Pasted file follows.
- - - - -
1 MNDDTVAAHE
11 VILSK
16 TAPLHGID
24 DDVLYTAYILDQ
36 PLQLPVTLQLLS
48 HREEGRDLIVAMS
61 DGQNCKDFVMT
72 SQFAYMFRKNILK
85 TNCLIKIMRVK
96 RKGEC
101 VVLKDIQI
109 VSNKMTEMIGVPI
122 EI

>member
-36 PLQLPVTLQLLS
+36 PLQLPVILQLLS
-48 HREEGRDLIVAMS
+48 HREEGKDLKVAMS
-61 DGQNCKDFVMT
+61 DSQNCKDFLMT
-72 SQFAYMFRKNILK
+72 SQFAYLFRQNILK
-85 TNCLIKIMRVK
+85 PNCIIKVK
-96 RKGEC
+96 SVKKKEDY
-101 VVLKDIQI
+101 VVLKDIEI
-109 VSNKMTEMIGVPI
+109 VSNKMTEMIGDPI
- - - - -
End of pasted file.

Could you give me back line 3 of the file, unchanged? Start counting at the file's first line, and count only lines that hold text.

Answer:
16 TAPLHGID